Thursday, December 18, 2014

The INSIDER - December 16, 2014

Posted on InsideDefense.com: December 16, 2014
SIGAR Inquiry.

Starting off this Tuesday INSIDER with a story posted shortly after midnight last night:

SIGAR Begins Inquiry Into Alleged $700M Mismanagement By DOD Business Task Force

The Special Inspector General for Afghanistan Reconstruction has begun what he calls a "full-court press" on a Pentagon business task force accused of squandering $700 million of taxpayer money with the release of two letters detailing allegations of imprudent spending and possible mismanagement, specifically its efforts to develop the Afghan gem industry and repair a gas pipeline.

In a Dec. 10 letter to Defense Secretary Chuck Hagel, SIGAR John Sopko states he has received troubling allegations related to the Defense Department's Task Force for Business and Stability Operations (TFBSO) involving budgetary excess and profligate travel by employees and contractors.

The letter requests DOD provide SIGAR with the names of the officials who oversaw TFBSO spending and programs as well as all travel documents from the end of 2012 to the end of 2014.

Document: SIGAR Letter To SECDEF On TFBSO

Document: SIGAR Letter To DOD On Natural Gas Pipeline In Afghanistan

Tanker Talk.

Developing the KC-46 tanker will cost more:

Air Force: KC-46 Cost Expected To Surpass Ceiling By $1.4B

The Air Force expects the development price tag for the KC-46 tanker will outpace the contract's ceiling by more than $1.4 billion -- an increase of about $441 million over last year's projections.

This year's annual KC-46 program office risk assessment, completed in November, pegs the expected cost for the program's development contract at $6.3 billion -- about $1.4 billion over the program's $4.8 billion fixed-price incentive firm development contract, according to the Air Force's Program Executive Officer for Tankers Brig. Gen. Duke Richardson.

The service in 2011 awarded Boeing a $3.6 billion engineering and manufacturing development contract to develop four KC-46A tanker prototypes. The contract set a $4.3 billion target price and included a provision stating that the service would pay 60 percent of any cost overruns up to a ceiling price of $4.8 billion, leaving Boeing to pay the rest. Under these terms and based on the updated cost estimate, Boeing could be left to absorb more than $1.4 billion in cost overruns.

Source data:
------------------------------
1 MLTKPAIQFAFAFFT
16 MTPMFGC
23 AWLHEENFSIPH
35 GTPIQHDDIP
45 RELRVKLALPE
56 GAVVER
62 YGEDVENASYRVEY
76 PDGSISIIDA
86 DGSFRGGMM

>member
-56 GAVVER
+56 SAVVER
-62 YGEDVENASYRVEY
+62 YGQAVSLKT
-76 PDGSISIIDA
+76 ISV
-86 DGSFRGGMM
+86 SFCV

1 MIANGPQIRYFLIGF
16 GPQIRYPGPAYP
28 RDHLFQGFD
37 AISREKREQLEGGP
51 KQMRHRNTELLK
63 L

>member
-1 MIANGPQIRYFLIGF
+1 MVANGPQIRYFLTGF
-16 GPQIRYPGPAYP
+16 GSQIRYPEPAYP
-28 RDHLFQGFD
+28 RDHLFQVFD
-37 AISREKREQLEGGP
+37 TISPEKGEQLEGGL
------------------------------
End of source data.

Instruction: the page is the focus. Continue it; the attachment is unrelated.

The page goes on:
Next Gen.

Congress wants the Navy to begin developing a next-generation fighter aircraft:

FY-15 Omnibus Establishes New Budget Line For Next-Gen Navy Fighter

Lawmakers have established a new budget line in the Pentagon's fiscal year 2015 budget for a next-generation Navy fighter, providing $4.7 million in seed money in anticipation that the service will soon begin a program to develop a replacement for the F/A-18E/F Super Hornet and F-18G Growler sometime in the 2030s.

House and Senate appropriators crafting the portion of the FY-15 omnibus spending bill that would fund the Pentagon created the new "F/A-XX (Next-Generation Fighter)" account but offered no comment about the action in the explanatory statement accompanying the spending bill.

Lawmakers funded the new account by cutting the Navy's $8.2 million request in its FY-15 research and development spending request for studies and analysis support to $3.5 million.

Joint Strike.

The Marine Corps has a lot to do before declaring its Joint Strike Fighters operational:

Marines Will Complete All F-35 Retrofit Modifications Before Declaring Jets Operational

The Marine Corps will complete all Joint Strike Fighter life limited retrofit modifications that expire within the next 10 years and all capability retrofit modifications that are required to meet mission sets before declaring the jets operational, according to a service spokesman.

The service worked closely with the F-35 joint program office to find the best balance of limited retrofit modifications and capability retrofit modifications, Marine Corps spokesman Capt. Dustin Pratico wrote in a Dec. 10 email to Inside the Navy.